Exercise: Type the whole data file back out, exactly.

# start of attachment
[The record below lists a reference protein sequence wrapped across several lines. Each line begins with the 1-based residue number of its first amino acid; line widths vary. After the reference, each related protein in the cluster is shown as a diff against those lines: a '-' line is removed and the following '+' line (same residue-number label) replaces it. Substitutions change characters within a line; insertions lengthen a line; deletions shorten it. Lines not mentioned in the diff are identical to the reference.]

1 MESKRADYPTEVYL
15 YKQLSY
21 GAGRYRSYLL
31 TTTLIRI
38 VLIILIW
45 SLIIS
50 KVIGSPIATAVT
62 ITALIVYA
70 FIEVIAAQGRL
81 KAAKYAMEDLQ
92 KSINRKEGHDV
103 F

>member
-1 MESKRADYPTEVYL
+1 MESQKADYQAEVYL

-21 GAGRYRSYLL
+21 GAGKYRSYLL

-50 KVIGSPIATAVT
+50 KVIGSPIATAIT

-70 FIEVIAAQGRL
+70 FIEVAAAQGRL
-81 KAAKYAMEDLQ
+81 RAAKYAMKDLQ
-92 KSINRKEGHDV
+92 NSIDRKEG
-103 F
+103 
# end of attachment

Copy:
[The record below lists a reference protein sequence wrapped across several lines. Each line begins with the 1-based residue number of its first amino acid; line widths vary. After the reference, each related protein in the cluster is shown as a diff against those lines: a '-' line is removed and the following '+' line (same residue-number label) replaces it. Substitutions change characters within a line; insertions lengthen a line; deletions shorten it. Lines not mentioned in the diff are identical to the reference.]

1 MESKRADYPTEVYL
15 YKQLSY
21 GAGRYRSYLL
31 TTTLIRI
38 VLIILIW
45 SLIIS
50 KVIGSPIATAVT
62 ITALIVYA
70 FIEVIAAQGRL
81 KAAKYAMEDLQ
92 KSINRKEGHDV
103 F

>member
-1 MESKRADYPTEVYL
+1 MESQKADYQAEVYL

-21 GAGRYRSYLL
+21 GAGKYRSYLL

-50 KVIGSPIATAVT
+50 KVIGSPIATAIT

-70 FIEVIAAQGRL
+70 FIEVAAAQGRL
-81 KAAKYAMEDLQ
+81 RAAKYAMKDLQ
-92 KSINRKEGHDV
+92 NSIDRKEG
-103 F
+103 